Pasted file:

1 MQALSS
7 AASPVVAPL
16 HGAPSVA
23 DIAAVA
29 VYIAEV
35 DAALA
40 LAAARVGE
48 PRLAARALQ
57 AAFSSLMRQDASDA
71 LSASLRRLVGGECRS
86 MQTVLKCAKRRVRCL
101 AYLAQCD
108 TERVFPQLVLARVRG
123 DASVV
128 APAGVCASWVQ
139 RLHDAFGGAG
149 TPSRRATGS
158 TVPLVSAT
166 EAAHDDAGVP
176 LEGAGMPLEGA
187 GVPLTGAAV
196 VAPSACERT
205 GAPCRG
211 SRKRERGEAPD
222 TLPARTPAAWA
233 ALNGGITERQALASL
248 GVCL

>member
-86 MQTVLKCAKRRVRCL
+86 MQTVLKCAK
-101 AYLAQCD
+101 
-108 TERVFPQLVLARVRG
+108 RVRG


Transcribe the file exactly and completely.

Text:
1 MQALSS
7 AASPVVAPL
16 HGAPSVA
23 DIAAVA
29 VYIAEV
35 DAALA
40 LAAARVGE
48 PRLAARALQ
57 AAFSSLMRQDASDA
71 LSASLRRLVGGECRS
86 MQTVLKCAKRRVRCL
101 AYLAQCD
108 TERVFPQLVLARVRG
123 DASVV
128 APAGVCASWVQ
139 RLHDAFGGAG
149 TPSRRATGS
158 TVPLVSAT
166 EAAHDDAGVP
176 LEGAGMPLEGA
187 GVPLTGAAV
196 VAPSACERT
205 GAPCRG
211 SRKRERGEAPD
222 TLPARTPAAWA
233 ALNGGITERQALASL
248 GVCL

>member
-86 MQTVLKCAKRRVRCL
+86 MQTVLKCAK
-101 AYLAQCD
+101 
-108 TERVFPQLVLARVRG
+108 RVRG